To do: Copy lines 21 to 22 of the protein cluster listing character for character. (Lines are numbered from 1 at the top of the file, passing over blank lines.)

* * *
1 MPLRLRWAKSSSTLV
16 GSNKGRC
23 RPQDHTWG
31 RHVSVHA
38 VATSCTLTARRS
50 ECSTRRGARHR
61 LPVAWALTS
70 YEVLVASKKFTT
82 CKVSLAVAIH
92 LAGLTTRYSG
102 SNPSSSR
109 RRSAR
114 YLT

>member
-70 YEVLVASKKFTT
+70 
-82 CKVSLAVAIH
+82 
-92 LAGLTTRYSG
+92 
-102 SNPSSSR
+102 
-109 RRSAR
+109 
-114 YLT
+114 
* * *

-102 SNPSSSR
+102 